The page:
Wednesday, June 18, 2008

A Look at the three Bills that could Impact Commodities Markets

Independent Senator Joe Lieberman revealed the drafts of three Bills which could cut back on the investment choices of large players in the commodities markets.

In the first bill, it would not allow pension funds of private or public companies holding over $500 million in assets to invest in energy or agricultural commodities on U.S. futures, foreign or over-the-counter exchanges.

The second Bill would empower the Commodities Futures Trading Commission to limit the share financial investors could hold in the commodity market.

Finally, in what is being called speculatation in the market, the futures regulator could put limits on investments deemed not connected to hedging activities. That would cut back on investments from huge investment banks on commodities swaps.

What I don't like about this is it is really an excuse by politicians for their revealed inability to handle markets. It underscores the weakness and limitations of government, something politicians don't like the electorate to think about.

It's also an attempt to deflect, rather than accept blame for the poor decisions by government officials that have led to high energy and food prices; things like not drilling for oil on American land and coasts, and the terrible decision to subsidize corn-base ethanol, which has resulted in higher food prices across the world.

Tuesday, June 17, 2008

Merrill Lynch Analysts Say Investment in Commodity Markets not Pushing Prices Higher

In an attempt to get the attention off of themselves, American politicians have been spinning the idea that what they call "speculators" in the commodities markets are one of the key causes of the huge increase in prices.

In response, analyst Francisco Blanch at Merrill Lynch (NYSE:MER) not only refutes that, but says the trading causes more stability in the market. Blanch said:

“Only some commodities have experienced significant price appreciation, and we see no evidence linking increases in open interest and trading volumes to price rises. On a positive note, we find evidence that the increases in trading volumes actually help decrease price volatility.”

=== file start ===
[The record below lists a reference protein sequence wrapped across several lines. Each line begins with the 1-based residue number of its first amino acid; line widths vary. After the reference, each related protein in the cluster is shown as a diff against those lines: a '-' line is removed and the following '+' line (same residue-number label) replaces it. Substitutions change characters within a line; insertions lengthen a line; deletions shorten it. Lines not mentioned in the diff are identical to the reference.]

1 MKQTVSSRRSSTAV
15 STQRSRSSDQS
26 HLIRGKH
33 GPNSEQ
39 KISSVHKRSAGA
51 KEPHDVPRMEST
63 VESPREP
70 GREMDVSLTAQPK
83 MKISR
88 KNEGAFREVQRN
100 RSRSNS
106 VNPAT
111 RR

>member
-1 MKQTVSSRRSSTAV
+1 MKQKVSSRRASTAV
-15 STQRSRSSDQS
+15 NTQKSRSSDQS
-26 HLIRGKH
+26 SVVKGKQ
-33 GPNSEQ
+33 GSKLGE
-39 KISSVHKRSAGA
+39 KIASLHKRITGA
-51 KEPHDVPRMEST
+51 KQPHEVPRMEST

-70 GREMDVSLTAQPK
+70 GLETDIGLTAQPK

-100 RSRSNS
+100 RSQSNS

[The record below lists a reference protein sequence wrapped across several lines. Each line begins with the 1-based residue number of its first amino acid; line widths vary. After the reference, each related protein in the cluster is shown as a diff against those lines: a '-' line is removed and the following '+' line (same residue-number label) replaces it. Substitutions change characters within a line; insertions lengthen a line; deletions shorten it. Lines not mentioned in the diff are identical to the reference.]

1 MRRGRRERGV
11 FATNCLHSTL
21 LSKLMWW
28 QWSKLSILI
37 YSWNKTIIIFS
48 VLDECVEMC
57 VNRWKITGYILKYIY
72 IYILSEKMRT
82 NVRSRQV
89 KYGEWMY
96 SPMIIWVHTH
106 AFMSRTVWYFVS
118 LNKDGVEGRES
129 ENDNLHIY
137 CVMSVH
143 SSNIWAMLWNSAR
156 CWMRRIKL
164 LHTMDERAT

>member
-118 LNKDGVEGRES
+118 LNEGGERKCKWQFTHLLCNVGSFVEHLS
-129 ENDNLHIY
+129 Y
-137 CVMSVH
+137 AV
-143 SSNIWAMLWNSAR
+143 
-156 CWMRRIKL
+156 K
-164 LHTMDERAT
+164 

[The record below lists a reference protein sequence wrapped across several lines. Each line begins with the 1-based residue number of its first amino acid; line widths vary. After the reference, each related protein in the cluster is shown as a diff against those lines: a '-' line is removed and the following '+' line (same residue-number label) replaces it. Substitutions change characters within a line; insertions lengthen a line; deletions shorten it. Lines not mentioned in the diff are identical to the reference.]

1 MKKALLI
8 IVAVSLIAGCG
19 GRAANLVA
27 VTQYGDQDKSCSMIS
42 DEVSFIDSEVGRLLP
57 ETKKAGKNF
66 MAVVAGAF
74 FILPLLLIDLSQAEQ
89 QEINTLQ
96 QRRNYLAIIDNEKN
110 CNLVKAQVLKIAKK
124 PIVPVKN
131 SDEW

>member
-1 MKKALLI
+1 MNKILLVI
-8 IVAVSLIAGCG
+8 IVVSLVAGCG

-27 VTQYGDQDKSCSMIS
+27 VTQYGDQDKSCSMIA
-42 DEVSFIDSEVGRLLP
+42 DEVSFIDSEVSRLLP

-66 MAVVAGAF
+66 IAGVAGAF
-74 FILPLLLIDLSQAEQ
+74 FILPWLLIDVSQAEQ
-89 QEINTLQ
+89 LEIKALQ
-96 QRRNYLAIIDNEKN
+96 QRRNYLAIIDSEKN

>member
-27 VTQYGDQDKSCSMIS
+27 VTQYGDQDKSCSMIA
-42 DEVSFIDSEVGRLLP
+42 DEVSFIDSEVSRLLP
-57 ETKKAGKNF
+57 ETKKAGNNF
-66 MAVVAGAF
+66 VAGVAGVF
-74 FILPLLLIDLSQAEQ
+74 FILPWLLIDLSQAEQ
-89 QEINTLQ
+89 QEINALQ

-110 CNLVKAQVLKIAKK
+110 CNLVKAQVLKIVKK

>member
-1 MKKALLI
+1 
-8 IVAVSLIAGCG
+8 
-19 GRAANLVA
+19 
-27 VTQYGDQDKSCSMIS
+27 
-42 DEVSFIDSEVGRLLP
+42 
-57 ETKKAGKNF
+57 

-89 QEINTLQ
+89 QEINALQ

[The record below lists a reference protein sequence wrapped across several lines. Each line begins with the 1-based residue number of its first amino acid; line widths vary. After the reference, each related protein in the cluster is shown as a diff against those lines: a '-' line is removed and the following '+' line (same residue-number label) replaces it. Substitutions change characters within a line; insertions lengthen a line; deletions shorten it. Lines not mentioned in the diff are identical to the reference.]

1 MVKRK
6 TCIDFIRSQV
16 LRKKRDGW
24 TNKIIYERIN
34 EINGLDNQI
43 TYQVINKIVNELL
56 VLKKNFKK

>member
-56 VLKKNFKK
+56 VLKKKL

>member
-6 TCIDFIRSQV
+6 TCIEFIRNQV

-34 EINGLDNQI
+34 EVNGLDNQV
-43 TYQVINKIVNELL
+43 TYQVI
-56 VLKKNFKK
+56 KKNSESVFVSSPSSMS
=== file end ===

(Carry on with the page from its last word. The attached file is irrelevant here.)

The real problem is the policies of the government in relationship to supply-and-demand (not allowing much drilling in US), as well as their horrid monetary policies which continue to devastate the market by overprinting their funny money; causing booms and busts.

Another problem cited is the decline in real interest rates which cause prices to increase.

Friday, June 13, 2008

Corn Prices Explode to Record Highs

While food prices dropped last month, the continuing surge of corn prices may spur spur food prices higher, as the ethanol fiasco continues to haunt lawmakers and consumers.

The reason given for the price increase is the weather in the midwest, but that's in reality a secondary cause, as the subsidy's afforded the industry by lawmakers is the underlying reason prices continue to increase.

With so much corn going to dubious ethanol production, it has caused an artificial demand which has caused prices to grow. As a result, every time something happens in the supply chain, it is exasperated because of the ethanol foolishness.

Corn reached a record price of $7.30 a barrel on the CBOT Friday, the sixth day in a row it broke a record.

Producers of meat are especially concerned as animal feed costs will rise, causing them to raise their prices as well.